Therefore, surgeons should be cautious when inserted taps or screws over guide wires that a wide variation in the angle of insertion of the guide wire and the tap/screw can result in inadvertent migration or fracture of the guide wire [43]. Anterior breach can be prevented by sequential lateral images on fluoroscopy as the tap and screws are advanced on top of the guide wire and making sure that the guide wire does not penetrate beyond anterior one-third of the body [33]. The wire should be removed once the screw tip has entered the vertebral body.

Unintentional K-wire removal is often seen when removing the Jamshedi needle or the tap. This can be prevented by using a K wire, the end of which is long enough to be visualized at all times. It has been recommended that in cases of inadvertent removal of K wire, reinsertion through a free hand technique should be avoided as it is associated with high risk of dural injury [33]. Reapproach to the pedicle with placement of Jamshedi needle under fluoroscopic guidance should be done in these cases.

A bent guide wire should be removed immediately by levering it on the tap handle and removing it gently without sharp blows on the tap or screw

Fourth generation guide-wireless screws will also be helpful in preventing these complications. Any suspicion of major vascular injury has to be treated with abandonment of procedure and urgent CT angiography with a vascular consult for further assessment.

5. Screw Insertion

Some unique challenges have been described and some helpful tips have been suggested by Mobbs et al. [34] that would be useful for PPS fixation including:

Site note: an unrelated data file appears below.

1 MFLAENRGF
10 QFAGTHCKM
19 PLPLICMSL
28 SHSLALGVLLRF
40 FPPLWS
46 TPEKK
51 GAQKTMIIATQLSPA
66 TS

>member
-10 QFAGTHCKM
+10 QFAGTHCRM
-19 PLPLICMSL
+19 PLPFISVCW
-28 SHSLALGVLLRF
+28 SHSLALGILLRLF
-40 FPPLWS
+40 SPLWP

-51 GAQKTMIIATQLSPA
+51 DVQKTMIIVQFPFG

(1) Changing the direction of screw placement following initial cannulation of pedicle by a Jamshedi needle with the help of an undersized tap placed on a K wire. Using the tap to lever and change the direction to a more appropriate trajectory can be done, but one must be aware of the aforementioned risks of K-wire fractures

(2) Placing of the S1 screw in a more inferior starting position to prevent the impingement of percutaneous retraction sleeves of L5 and S1 on each other.

(3) Abandoning the PPS system for an open approach with a high-speed drill in case of sclerotic pedicles would prevent much frustration to the surgeon.

The issues relating to screw misplacement have already been mentioned and should be kept in mind especially during placement of the first 70 screws by a surgeon.

Zhao et al. [44] highlighted that lack of anatomical markers is a major factor for malposition of screws. They also recommended that in cases of CSF leakage, merely readjusting the position of pedicle screw could yield satisfactory results with open revision surgery with dura mater exploration and repair reserved for patients whose leakage is not alleviated post operatively.